Coulson: DCMS losing the statistics plot

By Peter Coulson

- Last updated on GMT

Related tags New licensing regime Dcms Gambling commission Gambling in the united kingdom

Coulson: DCMS losing the statistics plot
MA legal editor considers the statistics put forward by the DCMS on the Gambling Act

Last week, local authorities throughout the country were required by the terms of the Gambling Act 2005 to send their first quarterly returns to the Gambling Commission, giving details of the licences and permits they had issued.

I hope they have better luck with their responses than the Department for Culture, Media & Sport (DCMS) did with alcohol and entertainment statistics.

Over 50 councils in England and Wales simply failed to send in any information at all to the DCMS for the first statistical survey under the new licensing regime.

As a result, the overall figures represent a maximum of 86% of the total, and in some cases they were as low as 53%.

And it is on this basis that Gordon Brown is going to pronounce shortly on the effect and impact of the new laws.

The last time the liquor-licensing statistics were compiled, the returns were over 99%.

But that was under the old system, and the details were sent in by justices' clerks, in spite of the fact that they were struggling at the time with imperfect IT provision.

Local councils have had nearly five years now to prepare for their role in licensing.

They have the able assistance of Lacors, their regulatory advisers, to prompt them towards efficiency and good responses. They all have IT systems for sending out council-tax demands and keeping records.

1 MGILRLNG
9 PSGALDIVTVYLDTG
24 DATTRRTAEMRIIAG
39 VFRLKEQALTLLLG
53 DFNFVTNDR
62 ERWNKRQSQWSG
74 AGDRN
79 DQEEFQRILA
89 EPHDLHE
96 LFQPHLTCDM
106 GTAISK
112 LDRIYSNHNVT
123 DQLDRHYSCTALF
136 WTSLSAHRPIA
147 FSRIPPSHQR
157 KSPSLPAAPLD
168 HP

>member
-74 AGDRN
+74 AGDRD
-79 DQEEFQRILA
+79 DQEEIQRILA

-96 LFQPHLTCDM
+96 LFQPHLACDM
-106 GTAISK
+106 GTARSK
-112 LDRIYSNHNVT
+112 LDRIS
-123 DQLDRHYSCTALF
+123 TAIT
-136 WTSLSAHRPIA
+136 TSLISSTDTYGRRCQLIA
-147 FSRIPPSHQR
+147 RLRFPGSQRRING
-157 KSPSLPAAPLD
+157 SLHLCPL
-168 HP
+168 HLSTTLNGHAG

Yet when it comes to licensing, it seems they are simply not up to scratch.

Why is this? I can see no reason why, having a responsibility under the Licensing Act to keep a register of licences and details of all applications, together with licence conditions, they cannot produce fairly quickly a full response to the sort of questions asked by the statistical people at the DCMS.

Apparently, a number of the returns which did arrive were also wrongly compiled and statistically flawed.

The resultant publication, ringed round with warnings and reservations, was unfortunately taken as the full picture by most of the media, including the trade, when it was clear that it could not possibly be accurate.

False impression

An example I gave at the time was that the number of members' clubs had sunk by a massive 7,000 from the previous figure, which on any estimation, including a switch to licensed status, could not possibly be accurate.

The level of return was clearly not helped by the rather wimpish document issued by the DCMS at the time the survey was undertaken, which instead of stressing the importance of accurate and complete figures, gave hostages to fortune by conceding how onerous and difficult the project might be, together with a "do your best" message to councils.

Contrast this with the Gambling Commission, who have taken a rather Revenue & Customs approach to their statistics by stressing the deadline and telling councils to get on with it.

I am willing to bet that the first quarterly gambling statistics will be considerably more accurate than this first attempt at assessing the number of pubs and clubs in England and Wales.

There is one other interesting aspect of the new licensing law that this throws up, which appears to have been totally ignored for a considerable time.

When the Licensing Bill was being presented, great play was made of the fact that to aid a full appreciation of the new system and to assist licensing generally, there would be a central register of licences. This was specifically provided for under section eight of the Licensing Act 2003.

What has happened to this? Absolutely nothing.

The whole idea appears to have been shelved. Instead, we are left with this half-baked approach to important statistics by a department that increasingly appears to be losing the plot when it comes to licensing issues.

Related topics Legislation

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